In 1951, the university invested in expanding and improving the facilities for the Departments of Biology and Chemistry with the opening of Masters Hall.

The three-story structure was designed by architect George L. Dahl and stood on the west side of Ave. B and Sycamore (now the site of the Life Sciences Building Complex). It was dedicated on March 4, 1952. The building was named after Wallace Newton Masters, the long-time chair of the Department of Chemistry.

Black and white photo of older balding man, with moustache, wearing a suit and tie.

Wallace Newton Masters, no date.

Wallace Newton Masters was born in Marshall County, Alabama on October 7, 1864. He received his B. S. and B. A. degrees from the National Normal University of Lebanon Ohio. The school was open only a short time, between 1855 and 1917. Masters came to Texas in 1873 and earned a master’s degree from Southern Methodist University, in Dallas, Texas. He married Miss Lula Fleming at Ripley on October 26, 1890. Masters taught at the Oak Cliff High School for two years and was the superintendent of the Pilot Point School. Prior to joining North Texas Teachers College (now the University of North Texas), he served as the principal of the Denton High School (1908-1909). 

Masters joined the faculty of UNT in 1910 and remained until 1941. During his first year, he taught classes in chemistry, physiology, and geometry. Masters was also the head of the publications committee for 21 years. He was credited with the naming of the campus publications the Avesta (a literary magazine) and the campus newspaper, the Campus Chat.  His pride in the campus publications came through in his statement to the Campus Chat in 1925, “We who enjoy the excellent publications of today owe a debt of gratitude to those earlier workers. They did well honored task. They would feel a just pride in our publication office and in our printing plant all our own. They could say without boasting: ‘We made these things possible.’”

Masters was also involved in the local community. He served on the board and then as president of the First State Bank in Denton, and was a member of the Masonic Lodge in Denton.  Masters also ran a farm with a herd of Jersey cattle in Green Valley.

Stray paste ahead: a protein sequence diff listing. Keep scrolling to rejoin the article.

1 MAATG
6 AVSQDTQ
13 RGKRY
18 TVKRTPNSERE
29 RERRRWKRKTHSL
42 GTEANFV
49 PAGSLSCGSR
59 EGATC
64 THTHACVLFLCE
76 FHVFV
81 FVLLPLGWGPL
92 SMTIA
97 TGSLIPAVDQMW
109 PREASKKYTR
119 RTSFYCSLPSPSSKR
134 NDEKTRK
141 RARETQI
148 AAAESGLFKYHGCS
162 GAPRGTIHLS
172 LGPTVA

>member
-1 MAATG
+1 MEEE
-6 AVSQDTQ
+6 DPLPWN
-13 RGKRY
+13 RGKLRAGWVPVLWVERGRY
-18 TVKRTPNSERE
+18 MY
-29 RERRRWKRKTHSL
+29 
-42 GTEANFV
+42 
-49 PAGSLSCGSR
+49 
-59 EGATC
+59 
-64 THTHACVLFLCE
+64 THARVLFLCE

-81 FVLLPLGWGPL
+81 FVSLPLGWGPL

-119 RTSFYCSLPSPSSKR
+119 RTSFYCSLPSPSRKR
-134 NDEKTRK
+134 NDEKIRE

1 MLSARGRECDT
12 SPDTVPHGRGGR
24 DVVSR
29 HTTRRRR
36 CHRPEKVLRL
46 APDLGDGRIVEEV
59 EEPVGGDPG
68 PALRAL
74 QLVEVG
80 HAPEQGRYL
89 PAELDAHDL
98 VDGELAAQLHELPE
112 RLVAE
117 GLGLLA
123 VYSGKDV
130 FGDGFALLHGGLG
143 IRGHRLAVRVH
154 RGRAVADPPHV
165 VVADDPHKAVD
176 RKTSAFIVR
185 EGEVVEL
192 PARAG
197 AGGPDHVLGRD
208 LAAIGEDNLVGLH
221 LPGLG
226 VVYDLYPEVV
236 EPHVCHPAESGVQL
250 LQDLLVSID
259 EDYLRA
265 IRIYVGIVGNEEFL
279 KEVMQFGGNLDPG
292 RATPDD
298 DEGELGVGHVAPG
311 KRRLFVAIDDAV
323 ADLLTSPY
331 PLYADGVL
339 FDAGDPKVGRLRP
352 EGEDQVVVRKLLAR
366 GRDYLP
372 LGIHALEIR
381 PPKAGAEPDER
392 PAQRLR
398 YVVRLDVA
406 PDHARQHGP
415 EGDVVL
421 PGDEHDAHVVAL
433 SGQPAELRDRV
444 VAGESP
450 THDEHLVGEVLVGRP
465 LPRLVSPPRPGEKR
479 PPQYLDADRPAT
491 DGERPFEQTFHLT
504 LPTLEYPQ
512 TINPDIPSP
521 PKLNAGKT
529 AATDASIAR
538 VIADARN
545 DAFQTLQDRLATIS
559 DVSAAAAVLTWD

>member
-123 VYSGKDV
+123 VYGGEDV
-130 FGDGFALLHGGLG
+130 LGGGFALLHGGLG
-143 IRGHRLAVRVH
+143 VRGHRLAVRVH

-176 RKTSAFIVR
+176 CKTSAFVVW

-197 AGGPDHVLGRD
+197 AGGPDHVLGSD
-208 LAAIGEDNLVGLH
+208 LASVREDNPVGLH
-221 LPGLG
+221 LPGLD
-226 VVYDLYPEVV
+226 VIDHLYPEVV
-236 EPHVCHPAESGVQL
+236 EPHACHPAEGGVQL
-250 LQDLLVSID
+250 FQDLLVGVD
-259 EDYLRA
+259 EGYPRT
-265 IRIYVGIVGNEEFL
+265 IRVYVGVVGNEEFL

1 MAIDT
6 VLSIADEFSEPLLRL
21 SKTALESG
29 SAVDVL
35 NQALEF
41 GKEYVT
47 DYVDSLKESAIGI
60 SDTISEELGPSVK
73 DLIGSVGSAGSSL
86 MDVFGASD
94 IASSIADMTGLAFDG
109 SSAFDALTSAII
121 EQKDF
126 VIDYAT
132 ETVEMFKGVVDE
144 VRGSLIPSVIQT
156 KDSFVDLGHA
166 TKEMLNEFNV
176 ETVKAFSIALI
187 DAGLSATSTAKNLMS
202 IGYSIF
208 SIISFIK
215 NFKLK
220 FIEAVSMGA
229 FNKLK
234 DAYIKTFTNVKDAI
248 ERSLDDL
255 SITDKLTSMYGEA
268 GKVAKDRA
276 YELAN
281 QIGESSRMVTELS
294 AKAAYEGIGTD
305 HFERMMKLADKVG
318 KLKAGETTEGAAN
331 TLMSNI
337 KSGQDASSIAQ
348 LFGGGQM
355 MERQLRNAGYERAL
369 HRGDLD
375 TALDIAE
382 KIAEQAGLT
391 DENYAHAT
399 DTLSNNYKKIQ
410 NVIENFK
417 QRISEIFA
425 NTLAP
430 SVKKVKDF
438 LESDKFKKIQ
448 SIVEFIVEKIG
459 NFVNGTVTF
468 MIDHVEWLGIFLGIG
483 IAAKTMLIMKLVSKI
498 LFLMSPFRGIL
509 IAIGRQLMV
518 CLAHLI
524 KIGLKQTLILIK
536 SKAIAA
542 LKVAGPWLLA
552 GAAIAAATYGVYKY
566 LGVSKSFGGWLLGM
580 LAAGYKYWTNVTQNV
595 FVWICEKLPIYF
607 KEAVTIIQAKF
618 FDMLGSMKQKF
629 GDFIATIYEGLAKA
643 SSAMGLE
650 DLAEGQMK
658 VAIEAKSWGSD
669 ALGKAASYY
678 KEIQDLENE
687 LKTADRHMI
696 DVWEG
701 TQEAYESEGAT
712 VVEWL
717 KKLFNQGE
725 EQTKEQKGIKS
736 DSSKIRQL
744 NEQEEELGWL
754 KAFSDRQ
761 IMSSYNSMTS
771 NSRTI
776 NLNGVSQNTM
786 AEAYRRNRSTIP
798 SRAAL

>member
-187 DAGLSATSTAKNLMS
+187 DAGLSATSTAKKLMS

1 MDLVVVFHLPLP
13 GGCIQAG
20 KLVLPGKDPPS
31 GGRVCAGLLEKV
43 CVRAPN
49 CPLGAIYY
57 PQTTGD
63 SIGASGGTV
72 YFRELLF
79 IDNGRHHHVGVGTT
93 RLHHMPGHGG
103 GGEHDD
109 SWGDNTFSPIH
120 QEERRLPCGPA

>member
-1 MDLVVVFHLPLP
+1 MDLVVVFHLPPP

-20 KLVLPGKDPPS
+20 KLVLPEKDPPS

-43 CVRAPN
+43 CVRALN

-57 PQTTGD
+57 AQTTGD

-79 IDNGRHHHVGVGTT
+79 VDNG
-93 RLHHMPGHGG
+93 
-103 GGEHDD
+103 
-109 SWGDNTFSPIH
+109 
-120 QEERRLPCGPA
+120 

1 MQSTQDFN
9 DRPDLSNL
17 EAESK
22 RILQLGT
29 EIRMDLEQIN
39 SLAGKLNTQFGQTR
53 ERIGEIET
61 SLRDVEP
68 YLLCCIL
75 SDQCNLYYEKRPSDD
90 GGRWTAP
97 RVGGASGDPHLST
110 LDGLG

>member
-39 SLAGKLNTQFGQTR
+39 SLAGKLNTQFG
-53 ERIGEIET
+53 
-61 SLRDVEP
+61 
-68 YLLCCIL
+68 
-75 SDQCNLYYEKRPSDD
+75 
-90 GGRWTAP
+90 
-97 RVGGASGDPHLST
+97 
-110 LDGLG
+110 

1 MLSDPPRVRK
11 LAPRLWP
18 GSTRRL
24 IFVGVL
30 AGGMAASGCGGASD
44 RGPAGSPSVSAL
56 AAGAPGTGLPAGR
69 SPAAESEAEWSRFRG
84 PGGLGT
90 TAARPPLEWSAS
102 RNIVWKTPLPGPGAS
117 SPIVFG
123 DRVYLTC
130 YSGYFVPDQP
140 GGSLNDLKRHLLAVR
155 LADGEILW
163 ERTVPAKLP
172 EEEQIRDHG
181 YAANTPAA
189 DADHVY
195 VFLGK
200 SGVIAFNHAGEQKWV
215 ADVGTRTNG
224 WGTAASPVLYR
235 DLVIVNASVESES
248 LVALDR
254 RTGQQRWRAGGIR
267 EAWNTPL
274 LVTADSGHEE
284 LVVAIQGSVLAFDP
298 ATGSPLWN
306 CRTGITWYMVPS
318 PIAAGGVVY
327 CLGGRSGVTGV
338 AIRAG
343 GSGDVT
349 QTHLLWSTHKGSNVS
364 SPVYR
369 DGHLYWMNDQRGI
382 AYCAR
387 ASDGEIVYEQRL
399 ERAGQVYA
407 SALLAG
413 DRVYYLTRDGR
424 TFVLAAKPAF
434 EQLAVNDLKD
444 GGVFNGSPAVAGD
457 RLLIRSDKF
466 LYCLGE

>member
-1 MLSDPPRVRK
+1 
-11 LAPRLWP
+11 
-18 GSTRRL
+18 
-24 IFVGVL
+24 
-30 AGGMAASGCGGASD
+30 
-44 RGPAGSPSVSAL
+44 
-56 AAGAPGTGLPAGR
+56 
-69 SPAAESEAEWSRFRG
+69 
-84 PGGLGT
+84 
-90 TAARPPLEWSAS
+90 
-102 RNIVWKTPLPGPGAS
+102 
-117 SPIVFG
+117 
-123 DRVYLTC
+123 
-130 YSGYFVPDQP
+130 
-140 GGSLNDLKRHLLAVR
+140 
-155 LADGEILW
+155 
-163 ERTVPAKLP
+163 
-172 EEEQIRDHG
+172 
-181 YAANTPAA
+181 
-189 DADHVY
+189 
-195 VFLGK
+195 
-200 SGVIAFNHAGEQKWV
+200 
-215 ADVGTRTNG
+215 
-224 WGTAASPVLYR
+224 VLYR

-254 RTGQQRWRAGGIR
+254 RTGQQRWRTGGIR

Masters authored “Qualitative Analysis” and co-authored, with L. P. Floyd, “High School Chemistry,” which was adopted as a text book by Texas in 1927 and again in 1933. The campus chemistry society was named for him in appreciation for his teaching. Today there is a W. N. Masters Scholarship available to junior and senior students in the Department of Chemistry who major in the natural sciences. The first scholarship was presented in 1980.

Black and white photo of people exiting a building with cars parked in front. Above the door, text reads Masters Hall.

Masters Hall, 1963.

W. N. Masters died, at age 70, in 1943. Eight years later the university opened the Masters Hall science building honoring his work. The building had laboratories with outlets for compressed air, natural gas, tap water, steam, distilled water, and vacuum outlets for removing air from containers. There was a power plant in the basement with two gas-fired boilers. One was for heating and the other for supplying hot water and steam. Professors had laboratory space adjoining their offices. There was also a chemistry library and two dark rooms. The main lecture room had three blackboards and a projection booth. The bacteriology laboratory had cold storage and incubators.

The structures’ name changed to the Chemistry Building in 1967 due to the construction of the Biology Building next to it. The Chemistry Building was torn down in 2008 to make way for the Life Sciences Building. The cartouche from the Chemistry Building was saved and now decorates the space in front of the Life Sciences Building.

Black and white photograph of a three story brick building with many window. A relief sculpture of intertwined snakes is at the top of one end of the building.

Masters Hall, c. 1960.

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